SoundMAGIC TWS50 true wireless in-ear headphones review

Can the hero of affordable headphones work its magic wirelessly?

soundmagic tws50
Great Value
(Image: © TechRadar)

TechRadar Verdict

SoundMAGIC works its, um, magic on some true wireless in-ear headphones and hits the price/performance sweet-spot in the process, with a light, comfortable design, great sound, and support for Bluetooth 5.0.


  • +

    Light, compact, comfortable design

  • +

    Open, detailed sound

  • +

    Decent battery life


  • -

    Slightly inhibited dynamics

  • -

    Rivals last longer

Why you can trust TechRadar We spend hours testing every product or service we review, so you can be sure you’re buying the best. Find out more about how we test.

The SoundMAGIC TWS50 are the logical next step in the affordable audio brand's trajectory. Having enjoyed decent sales success and widespread critical acclaim with its very affordable E11C in-ear headphones, SoundMAGIC made them wireless with the similarly affordable E11BTs neckbuds. 

Now it’s cut the remaining cord and served up the new true wireless earbuds, the TWS50. The company may have parked the ‘E11’ nomenclature for now, but don’t be in any doubt – these are designed to continue the E11 story of delivering very acceptable sound and build quality at a price that will have some rival manufacturers wincing. 

Price and availability

The SoundMAGIC TWS50 are available to buy for $69 / £79 / AU$155, making them pretty cheap for true wireless earbuds. 

For comparison, the Apple AirPods cost upwards of $159 / £159 / AU$249, while our top-performing earbuds, the Sony WF-1000XM3 cost $230 / £220 / AU$400. 

Cheaper true wireless earbuds are available, like the fantastic Cambridge Audio Melomania 1, and the cheap (but not great-sounding) JLab Go Airs

soundmagic tws50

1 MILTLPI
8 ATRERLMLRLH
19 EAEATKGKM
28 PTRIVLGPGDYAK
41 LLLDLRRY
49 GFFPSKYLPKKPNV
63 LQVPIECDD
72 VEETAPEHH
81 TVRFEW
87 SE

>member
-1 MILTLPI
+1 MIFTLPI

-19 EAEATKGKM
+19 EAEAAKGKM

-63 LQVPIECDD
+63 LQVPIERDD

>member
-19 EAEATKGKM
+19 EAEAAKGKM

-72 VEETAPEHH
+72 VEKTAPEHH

(Image credit: TechRadar)


SoundMAGIC has ticked all the right boxes with the design of the TWS50. First off, they’re discreet – no one wants their true wireless in-ears to make them look like they’ve just left the bridge of the Starship Enterprise and the TWS50 are small, light and, as a consequence, it’s simple to achieve a comfortable fit. The choice of small, medium or large ear-tips provided in the package helps to achieve a satisfactory fit too. 

The touch-controls on each earbud are small but simple enough to find and use. The charging case (which holds around 24 hours of power, enough to recharge the TWS50s four times) is a circular puck sort of thing, with a rotating cover to reveal either the earbuds or the super-retro digital display which indicates remaining power.   

Neither the case nor the earbuds themselves feel anything special – they’re light (45g for the case, just 4g each for the buds) and made of unapologetically hard, shiny plastic. But both feel sturdy enough, and their relative lack of luxuriousness is only in keeping with their price.

soundmagic tws50

(Image credit: TechRadar)


Despite being among the more unobtrusive true wireless designs around, SoundMAGIC has found space for a 6mm neodymium full-range driver in each ear-bud. The TWS50s have an IPX7 rating, too, so getting them briefly wet shouldn’t be a cause for alarm – and there’s a choice of silicone tips in the package, so getting a snug and comfy fit should be straightforward.

Wireless connectivity is via Bluetooth 5.0 - which is more than adequate for enjoying some high-resolution audio from the likes of TIDAL or Amazon Music HD

The touch controls can be used for answering or rejecting calls as well as controlling playback. If that’s all a bit tiresome and hands-on, the SoundMAGICs are compatible with all Siri, Google Assistant, and Alexa. 

soundmagic tws50

(Image credit: TechRadar)


The TWS50s pair quickly and without drama to our Sony Xperia 5  and, with a TIDAL Masters file of Tame Impala’s Lost In Yesterday streaming, almost everything that makes SoundMAGIC’s E11 models so enjoyable to listen to, and consequently such good value, is present here.